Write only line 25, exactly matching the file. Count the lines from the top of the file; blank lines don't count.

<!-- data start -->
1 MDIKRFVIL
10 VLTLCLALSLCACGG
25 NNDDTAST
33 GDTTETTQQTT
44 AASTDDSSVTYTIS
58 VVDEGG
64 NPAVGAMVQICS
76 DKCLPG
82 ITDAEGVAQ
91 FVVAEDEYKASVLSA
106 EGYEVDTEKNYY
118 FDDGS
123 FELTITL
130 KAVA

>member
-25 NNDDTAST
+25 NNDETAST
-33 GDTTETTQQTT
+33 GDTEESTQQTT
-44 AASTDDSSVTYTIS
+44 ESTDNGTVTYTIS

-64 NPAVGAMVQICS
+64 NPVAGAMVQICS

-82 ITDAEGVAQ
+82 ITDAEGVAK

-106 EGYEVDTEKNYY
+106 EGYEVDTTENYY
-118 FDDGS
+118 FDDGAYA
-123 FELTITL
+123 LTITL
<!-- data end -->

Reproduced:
+82 ITDAEGVAK